The security device 10 of the present invention may include additional layers or coatings, provided however that any such additional layers or coatings do not interfere with the visual perception of the information conveyed by way of the information-bearing layer 14 and/or the signals seen by authenticity testing devices. Contemplated additional layers or coatings include light-transmitting adhesive layers on either or both sides of device 10 that facilitate the incorporation of the device into or onto security documents and fluorescent coatings made up of eosin, fluorescein, fluorspar, fuchsin, sulphate of quinine, calcium sulphide, Neodymium salicylate, Samarium gluconate, Yttrium salicylate and the like.
The security device 10, as illustrated for example in
Once the laminated film is prepared, it can be slit to provide narrow threads or strips which are preferably at least 0.8 mm in width, preferably from about 1 to about 5 mm, or even up to 6 or 8 mm in width.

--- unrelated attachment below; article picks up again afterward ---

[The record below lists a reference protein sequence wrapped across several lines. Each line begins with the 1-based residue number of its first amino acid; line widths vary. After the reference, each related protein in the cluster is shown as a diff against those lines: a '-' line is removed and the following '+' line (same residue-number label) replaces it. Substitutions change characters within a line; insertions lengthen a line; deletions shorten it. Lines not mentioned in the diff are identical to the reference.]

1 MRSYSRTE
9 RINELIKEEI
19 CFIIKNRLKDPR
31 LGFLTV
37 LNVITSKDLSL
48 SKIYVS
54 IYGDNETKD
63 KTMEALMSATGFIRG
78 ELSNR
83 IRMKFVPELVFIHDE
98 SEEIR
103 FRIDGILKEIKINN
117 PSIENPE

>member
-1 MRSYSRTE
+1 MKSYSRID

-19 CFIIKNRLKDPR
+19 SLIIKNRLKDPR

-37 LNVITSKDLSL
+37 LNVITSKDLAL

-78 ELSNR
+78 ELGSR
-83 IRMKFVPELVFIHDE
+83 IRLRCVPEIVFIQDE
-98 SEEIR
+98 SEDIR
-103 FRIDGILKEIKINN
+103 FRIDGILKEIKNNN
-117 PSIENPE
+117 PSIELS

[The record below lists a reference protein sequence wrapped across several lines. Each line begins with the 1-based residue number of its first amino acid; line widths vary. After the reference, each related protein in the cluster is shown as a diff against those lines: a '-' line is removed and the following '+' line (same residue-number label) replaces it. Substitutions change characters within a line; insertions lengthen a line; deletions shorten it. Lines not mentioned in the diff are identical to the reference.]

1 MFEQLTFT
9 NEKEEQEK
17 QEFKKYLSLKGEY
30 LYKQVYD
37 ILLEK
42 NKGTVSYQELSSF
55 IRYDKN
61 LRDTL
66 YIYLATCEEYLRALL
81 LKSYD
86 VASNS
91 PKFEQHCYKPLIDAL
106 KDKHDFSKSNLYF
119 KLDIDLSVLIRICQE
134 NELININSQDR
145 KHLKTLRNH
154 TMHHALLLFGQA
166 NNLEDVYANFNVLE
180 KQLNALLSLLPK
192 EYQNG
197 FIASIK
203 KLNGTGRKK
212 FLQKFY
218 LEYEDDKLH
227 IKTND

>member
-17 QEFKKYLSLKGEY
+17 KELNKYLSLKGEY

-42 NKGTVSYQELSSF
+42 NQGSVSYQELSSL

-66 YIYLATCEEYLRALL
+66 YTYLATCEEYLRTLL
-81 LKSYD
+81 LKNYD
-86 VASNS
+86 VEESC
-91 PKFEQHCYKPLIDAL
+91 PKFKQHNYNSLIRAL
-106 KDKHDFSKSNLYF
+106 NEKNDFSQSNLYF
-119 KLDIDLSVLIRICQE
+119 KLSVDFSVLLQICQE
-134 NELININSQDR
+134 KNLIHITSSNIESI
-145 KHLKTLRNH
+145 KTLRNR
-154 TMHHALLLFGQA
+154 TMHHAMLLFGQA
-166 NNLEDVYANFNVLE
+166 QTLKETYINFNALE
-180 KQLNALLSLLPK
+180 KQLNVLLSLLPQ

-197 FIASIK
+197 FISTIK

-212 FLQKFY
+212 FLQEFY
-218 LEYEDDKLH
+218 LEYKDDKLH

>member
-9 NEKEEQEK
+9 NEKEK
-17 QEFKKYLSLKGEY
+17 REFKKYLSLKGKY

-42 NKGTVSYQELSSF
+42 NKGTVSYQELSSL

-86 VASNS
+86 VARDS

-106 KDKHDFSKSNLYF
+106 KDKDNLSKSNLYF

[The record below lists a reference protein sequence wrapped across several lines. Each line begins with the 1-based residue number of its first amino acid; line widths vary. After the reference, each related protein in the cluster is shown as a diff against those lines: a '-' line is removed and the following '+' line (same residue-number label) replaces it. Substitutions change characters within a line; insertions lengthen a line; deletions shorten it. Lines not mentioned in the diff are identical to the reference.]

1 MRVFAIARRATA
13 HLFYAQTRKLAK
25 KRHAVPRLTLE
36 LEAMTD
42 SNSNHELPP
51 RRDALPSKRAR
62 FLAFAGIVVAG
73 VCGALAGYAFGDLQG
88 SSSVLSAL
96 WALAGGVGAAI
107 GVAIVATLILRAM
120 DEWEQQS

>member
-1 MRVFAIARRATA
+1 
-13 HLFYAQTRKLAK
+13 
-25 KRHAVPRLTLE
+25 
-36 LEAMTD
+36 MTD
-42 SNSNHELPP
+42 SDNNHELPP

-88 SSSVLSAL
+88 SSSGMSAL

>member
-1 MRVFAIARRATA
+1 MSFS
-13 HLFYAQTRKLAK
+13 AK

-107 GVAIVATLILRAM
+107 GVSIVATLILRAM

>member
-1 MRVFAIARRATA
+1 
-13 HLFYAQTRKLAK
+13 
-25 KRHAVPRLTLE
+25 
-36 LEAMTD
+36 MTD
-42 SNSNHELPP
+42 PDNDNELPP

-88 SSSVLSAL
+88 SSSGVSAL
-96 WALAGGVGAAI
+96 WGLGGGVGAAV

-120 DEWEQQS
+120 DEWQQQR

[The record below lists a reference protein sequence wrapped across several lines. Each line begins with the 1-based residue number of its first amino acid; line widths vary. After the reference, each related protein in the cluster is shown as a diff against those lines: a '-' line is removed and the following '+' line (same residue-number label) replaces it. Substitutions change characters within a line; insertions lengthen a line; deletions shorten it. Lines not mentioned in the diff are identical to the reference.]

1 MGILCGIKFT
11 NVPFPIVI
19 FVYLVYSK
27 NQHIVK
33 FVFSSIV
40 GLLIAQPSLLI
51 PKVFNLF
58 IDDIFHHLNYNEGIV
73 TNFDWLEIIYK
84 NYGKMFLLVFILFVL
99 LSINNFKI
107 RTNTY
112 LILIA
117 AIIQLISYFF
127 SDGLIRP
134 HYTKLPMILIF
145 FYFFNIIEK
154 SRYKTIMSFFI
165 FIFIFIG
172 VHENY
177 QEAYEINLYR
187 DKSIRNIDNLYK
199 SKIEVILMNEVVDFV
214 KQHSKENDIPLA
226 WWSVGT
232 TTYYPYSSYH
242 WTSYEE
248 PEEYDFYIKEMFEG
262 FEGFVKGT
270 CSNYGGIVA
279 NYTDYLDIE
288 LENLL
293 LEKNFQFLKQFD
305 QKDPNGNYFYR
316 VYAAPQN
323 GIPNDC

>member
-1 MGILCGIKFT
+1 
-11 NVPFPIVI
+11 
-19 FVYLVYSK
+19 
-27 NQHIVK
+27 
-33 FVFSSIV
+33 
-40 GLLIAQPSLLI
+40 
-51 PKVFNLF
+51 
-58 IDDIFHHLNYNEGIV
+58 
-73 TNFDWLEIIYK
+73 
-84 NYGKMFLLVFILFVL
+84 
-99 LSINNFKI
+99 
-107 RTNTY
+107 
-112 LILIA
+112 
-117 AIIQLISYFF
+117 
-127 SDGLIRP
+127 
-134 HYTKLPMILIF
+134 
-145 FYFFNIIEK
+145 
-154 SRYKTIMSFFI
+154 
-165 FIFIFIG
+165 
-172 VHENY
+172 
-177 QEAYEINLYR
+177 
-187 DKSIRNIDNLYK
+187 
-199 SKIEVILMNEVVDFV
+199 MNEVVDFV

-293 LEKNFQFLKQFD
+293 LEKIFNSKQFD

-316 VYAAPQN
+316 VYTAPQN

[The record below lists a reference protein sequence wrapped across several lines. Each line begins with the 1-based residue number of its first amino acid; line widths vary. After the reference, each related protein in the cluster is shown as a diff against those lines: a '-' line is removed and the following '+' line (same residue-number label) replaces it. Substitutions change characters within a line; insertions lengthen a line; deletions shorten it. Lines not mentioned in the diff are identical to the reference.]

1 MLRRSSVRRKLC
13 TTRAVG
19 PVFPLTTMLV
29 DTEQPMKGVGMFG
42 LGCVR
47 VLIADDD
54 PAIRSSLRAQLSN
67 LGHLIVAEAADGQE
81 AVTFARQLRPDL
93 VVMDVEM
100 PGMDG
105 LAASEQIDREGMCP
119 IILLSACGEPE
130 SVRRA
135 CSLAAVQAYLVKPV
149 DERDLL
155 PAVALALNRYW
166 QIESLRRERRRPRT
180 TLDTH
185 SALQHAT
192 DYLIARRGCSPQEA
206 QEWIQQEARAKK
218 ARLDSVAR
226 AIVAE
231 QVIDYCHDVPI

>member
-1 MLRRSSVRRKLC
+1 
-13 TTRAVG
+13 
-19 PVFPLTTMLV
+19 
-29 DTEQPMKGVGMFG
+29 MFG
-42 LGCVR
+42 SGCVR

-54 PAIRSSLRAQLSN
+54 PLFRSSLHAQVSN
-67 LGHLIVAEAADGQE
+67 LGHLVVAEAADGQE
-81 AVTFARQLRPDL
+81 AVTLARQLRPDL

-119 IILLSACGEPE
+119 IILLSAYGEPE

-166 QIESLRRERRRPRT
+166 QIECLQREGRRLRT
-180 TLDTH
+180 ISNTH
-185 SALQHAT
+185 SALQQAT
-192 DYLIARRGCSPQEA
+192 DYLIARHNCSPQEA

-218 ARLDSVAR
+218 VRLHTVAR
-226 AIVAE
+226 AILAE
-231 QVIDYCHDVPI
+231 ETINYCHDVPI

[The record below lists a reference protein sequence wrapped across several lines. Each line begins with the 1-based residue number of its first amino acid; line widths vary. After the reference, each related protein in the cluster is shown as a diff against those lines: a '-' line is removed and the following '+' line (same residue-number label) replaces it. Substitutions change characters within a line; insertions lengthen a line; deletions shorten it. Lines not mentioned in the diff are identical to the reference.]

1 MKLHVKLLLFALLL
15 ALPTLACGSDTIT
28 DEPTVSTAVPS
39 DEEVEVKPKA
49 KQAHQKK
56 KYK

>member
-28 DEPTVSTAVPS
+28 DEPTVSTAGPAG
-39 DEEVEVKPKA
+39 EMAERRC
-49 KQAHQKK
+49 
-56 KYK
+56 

The security article of the present invention is preferably a security paper and the security device 10, which is preferably in the form of a security thread, is either wholly embedded within the paper, or is partially embedded within the paper with portions thereof being exposed at the surface of the paper at spaced intervals along the thread's length at windows or apertures in the paper.
The security thread 10 may be at least partially incorporated in security papers during manufacture by techniques commonly employed in the papermaking industry. For example, the inventive thread 10 may be pressed within wet paper fibers while the fibers are unconsolidated and pliable, as taught by U.S. Pat. No. 4,534,398, resulting in the thread being totally embedded in the resulting paper. The thread 10 may also be fed into a cylinder mold papermaking machine, cylinder vat machine, or similar machine of known type, resulting in partial embedment of the thread within the body of the finished paper (i.e., windowed paper).